I read that ludicrous line, “without historical intent…” on a museum explanatory sheet today, about…
Wednesday rain. Drizzle, then a lot of drizzle, then wind, then rain and wind, then drizzle again, back and forth and up and down and just consistent enough to make tourism miserable.
We walked from the hotel across the Douro to the “wine spot” with all the port houses, and to a complex called World of Wine or WOW. There are about five different museums in the complex, each representing a different part of Portugal’s history and the development of Porto. We chose two museums: The Wine Experience and Planet Cork. Jeepers, didn’t expect cork to hold our interest, but it did.
Cork fun fact: A cork oak needs 25 years to grow before the first harvest. But even then, the cork bark isn’t “fit” for being a stopper, and instead is used for industrial purposes. It takes the better part of a decade between harvests. At 34 years most trees can be harvested for a second time. Still not ideal for being a stopper, so the wood is used for fashion, sport, building materials. Then, at 43 years (43 years!) the cork oak harvest is “regular” enough and perfect for high quality cork stoppers.
Think about that next time you cork a bottle of wine: The stopper is at least 43 years old, but likely older.
Astonishingly, or not, we spent well over an hour in the cork museum. And we were the only ones there. It was a private museum show. After Planet Cork we sauntered over to The Wine Experience.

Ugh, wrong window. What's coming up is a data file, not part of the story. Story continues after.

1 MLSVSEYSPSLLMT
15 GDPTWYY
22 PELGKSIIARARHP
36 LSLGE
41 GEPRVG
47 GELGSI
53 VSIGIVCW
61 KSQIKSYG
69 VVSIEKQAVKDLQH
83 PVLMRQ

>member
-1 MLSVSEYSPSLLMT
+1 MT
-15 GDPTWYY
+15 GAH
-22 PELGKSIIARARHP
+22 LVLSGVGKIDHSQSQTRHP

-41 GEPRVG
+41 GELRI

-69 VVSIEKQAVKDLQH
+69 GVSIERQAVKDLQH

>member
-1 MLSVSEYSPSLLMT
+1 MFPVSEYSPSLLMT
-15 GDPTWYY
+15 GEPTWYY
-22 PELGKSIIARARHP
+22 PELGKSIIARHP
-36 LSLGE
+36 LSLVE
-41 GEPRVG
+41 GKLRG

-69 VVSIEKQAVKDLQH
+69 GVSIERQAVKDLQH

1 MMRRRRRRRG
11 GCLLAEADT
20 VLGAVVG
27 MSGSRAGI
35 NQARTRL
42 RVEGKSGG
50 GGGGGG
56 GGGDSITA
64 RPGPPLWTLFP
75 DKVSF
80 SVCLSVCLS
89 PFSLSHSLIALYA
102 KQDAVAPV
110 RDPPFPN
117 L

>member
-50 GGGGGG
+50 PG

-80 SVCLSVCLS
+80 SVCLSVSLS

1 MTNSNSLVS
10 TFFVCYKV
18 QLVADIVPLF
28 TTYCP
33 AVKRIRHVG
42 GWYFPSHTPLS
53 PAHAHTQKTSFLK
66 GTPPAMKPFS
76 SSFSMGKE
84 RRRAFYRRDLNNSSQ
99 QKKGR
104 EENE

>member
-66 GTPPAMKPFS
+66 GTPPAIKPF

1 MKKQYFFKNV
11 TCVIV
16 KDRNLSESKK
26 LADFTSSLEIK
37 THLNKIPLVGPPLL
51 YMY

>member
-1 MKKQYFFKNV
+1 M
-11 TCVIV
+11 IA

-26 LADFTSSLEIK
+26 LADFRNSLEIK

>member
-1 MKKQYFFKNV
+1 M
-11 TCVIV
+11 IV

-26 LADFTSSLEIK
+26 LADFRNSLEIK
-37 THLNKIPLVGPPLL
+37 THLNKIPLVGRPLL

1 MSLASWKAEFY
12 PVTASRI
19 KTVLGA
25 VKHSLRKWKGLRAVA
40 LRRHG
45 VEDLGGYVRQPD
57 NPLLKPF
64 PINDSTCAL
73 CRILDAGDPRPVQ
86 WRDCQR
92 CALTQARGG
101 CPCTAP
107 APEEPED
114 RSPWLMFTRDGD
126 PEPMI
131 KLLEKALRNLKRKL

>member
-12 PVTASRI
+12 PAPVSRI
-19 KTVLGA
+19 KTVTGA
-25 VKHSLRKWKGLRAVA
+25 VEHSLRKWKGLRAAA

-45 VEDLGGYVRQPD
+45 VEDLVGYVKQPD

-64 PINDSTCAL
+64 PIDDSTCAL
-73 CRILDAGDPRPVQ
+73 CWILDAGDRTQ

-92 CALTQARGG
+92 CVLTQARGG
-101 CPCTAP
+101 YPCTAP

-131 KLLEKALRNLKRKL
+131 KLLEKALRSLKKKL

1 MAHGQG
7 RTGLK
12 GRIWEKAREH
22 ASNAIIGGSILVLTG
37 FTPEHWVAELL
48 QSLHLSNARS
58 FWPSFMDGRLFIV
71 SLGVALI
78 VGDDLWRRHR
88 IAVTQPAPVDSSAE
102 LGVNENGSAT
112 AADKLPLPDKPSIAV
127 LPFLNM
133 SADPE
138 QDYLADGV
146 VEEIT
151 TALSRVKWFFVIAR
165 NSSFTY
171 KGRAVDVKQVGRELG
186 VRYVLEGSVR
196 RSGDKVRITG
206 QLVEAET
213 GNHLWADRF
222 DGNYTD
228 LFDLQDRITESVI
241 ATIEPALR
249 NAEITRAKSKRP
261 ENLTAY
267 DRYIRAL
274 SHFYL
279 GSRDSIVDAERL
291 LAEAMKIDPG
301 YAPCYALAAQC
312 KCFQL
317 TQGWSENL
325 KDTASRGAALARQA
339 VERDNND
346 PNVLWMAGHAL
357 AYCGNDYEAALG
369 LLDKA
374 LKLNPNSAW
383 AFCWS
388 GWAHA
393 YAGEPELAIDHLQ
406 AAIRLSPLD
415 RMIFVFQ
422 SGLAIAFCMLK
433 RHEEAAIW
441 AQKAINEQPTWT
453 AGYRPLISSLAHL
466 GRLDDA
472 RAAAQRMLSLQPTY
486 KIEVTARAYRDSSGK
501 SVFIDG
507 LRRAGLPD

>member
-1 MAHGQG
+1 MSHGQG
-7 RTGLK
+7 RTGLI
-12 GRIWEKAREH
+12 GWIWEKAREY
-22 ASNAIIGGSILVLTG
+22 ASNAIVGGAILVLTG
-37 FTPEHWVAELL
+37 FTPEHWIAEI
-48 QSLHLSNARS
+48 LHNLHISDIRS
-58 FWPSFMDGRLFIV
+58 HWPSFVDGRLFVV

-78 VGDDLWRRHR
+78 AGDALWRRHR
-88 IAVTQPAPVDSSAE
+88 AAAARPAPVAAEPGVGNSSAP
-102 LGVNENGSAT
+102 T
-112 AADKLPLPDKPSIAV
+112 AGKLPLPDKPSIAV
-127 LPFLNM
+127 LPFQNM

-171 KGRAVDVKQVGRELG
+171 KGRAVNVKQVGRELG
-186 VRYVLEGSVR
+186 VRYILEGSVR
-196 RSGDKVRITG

En route to the Wine Experience we passed this blast from the past: A cigarette vending machine. Wow.
Bottles have changed a lot over time. This display showed, right to left, (thin) glass amphorae from 1st C AD Rome, octagonal glass, 3rd C AD Rome, squat green bottle 1700, Dutch bottle 1755, 19th C mallet shaped bottle, 19th C “hock” bottle, for shipping, sealed wine bottle from Trinity College, 1880s.
Season 2 (episode 6) of Clarkson’s Farm focuses on a British hedgelayer’s competition. There are, apparently, over 20 regional styles of hedgerows, varying across counties, still in use on farms in the UK. The hairstyles of pruning vineyards is, as evidenced below, not dissimilar.
There was a room of dioramas showing the wine regions of Portugal and the types of soil common in each. It was bizarrely interesting.
After the museums we made our way back, in the drizzle, in the rain, to the hotel. We lost any motivation to venture out and spent the time relaxing and catching up on online diversions. For dinner, rather than face the inclement weather, we went downstairs for sips and bites to Bartolomeu, the hotel wine bar.